In this week’s episode of The Wellness Podcast, we explore the ancient practice of pranayama. Pranayama translates to breath-work. This practice is simple, but potent as we can address underlying anxiety and sympathetic nervous responses. All it takes is 5 mins to help settle the mind, dampen down those adrenal responses, and help ground you.
Definition Of Pranayama
Pranayama is an ancient breath work exercise. Prana means life force or breath sustaining the body; Ayama translates as “to extend or draw out.” Together the two mean breath extension or control.
What Is Pranayama?
Pranayama are breathing exercises which clear the physical and emotional obstacles in our body to free the breath and so the flow of prana – life energy. Through regular and sustained practice of pranayama you can supercharge your whole body!
The way that we move, think, act, and especially breathe contributes to the flow and vitality of prana – the universal energy that runs through us and everything around us.
Why Is The Breath So Important?
It is the first thing and last thing we do in our lives. The one constant thing we all have. Without breath there is no life!
Daily stress, tensions and physical habits can create physical and energetic obstacles in our bodies. Without even noticing it our breathing can become gradually more shallow or stilted, we develop unconscious breathing patterns restricting the flow of breath and prana.
When we work on the freeing the breath through pranayama, we are also working on letting the life energy flow through the body. It has the effect of energizing, relaxing and healing the body. It allows everything fall into place. Literally it helps keep your system in balance.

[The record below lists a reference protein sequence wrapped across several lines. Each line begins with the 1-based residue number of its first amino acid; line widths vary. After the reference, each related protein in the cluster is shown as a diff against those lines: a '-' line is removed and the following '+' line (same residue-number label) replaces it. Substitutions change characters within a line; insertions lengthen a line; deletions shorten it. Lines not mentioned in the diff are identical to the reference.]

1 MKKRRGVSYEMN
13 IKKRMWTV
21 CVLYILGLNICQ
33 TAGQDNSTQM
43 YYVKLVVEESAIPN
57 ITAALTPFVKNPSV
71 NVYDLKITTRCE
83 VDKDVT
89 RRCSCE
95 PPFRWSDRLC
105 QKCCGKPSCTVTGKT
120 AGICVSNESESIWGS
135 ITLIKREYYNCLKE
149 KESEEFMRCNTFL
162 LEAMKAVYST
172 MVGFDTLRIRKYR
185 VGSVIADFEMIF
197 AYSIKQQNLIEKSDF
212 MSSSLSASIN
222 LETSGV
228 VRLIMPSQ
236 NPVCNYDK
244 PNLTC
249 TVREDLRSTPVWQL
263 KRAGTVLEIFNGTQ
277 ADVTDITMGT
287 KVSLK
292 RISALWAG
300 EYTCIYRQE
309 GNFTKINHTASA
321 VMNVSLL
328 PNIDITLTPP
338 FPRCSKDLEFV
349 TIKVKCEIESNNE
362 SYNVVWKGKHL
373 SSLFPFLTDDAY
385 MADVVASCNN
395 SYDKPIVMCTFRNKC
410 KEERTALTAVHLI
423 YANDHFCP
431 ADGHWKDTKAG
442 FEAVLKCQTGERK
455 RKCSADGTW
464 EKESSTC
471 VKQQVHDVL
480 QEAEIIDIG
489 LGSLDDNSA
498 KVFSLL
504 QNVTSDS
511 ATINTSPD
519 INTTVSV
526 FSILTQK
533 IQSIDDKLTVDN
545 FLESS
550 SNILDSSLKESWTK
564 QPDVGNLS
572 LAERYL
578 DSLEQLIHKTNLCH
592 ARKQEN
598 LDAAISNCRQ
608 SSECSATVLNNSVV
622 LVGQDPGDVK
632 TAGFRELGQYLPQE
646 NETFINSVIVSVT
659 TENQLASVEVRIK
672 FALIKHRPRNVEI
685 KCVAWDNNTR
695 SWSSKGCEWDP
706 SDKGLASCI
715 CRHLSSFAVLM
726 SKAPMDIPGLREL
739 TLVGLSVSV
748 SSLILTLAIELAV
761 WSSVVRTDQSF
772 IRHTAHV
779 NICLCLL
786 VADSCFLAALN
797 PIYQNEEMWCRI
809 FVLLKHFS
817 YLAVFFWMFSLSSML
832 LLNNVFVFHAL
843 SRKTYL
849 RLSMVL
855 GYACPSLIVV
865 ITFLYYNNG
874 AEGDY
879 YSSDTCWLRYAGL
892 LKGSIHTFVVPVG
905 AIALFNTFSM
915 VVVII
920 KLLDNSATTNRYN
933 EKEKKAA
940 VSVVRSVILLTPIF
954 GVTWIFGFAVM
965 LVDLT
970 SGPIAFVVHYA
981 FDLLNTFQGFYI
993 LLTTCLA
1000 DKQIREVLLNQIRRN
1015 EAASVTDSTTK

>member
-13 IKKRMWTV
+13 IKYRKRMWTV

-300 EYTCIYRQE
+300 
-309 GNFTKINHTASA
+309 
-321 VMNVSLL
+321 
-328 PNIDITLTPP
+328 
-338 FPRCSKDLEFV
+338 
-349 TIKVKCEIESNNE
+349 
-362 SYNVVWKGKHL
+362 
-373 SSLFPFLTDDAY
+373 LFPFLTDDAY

“When you inhale, you are taking the strength from God.When you exhale, it represents the service you are giving to the world.”
The Benefits Of Pranayama
A regular and sustained practice can supercharge your whole body!
On a physical level these techniques we can utilize and strengthen the whole range of our respiratory organs. We explore the lower, middle and upper parts of the breath and regulate the inhalation, retention and exhalation of the breath.A regular pranayama practice can stimulate the parasympathetic system, countering the overstimulation our bodies go through during the fight, flight, or freeze response.
Our breathing patterns are also very intricately linked to our emotional states. We will breathe in a different way when we are angry, when we are excited, tired or when we are nervous. However, it works the other way too. We can calm or energize ourselves by changing our breathing patterns. Even by just taking time out to consciously to become more aware of our breath we can help to start to alter our emotional states.
Where Should I Begin?
Pranayama practices are best learned under the guidance of a qualified instructor. However, the above three exercises are safe, and easy for you to do at home. Read through their various benefits and then decide for yourself which ones will serve you best.
In the yoga tradition, the breath is said to carry a person’s life force. Learn how to tap into yours. Here are some YouTube clips to support you, and there is more information when you click on the links below.
NADI SODHANA PRANAYAMA
Copyright: Catherine Argyros ,The Barefoot Doctor I Wellness I Heart Driven Services 2019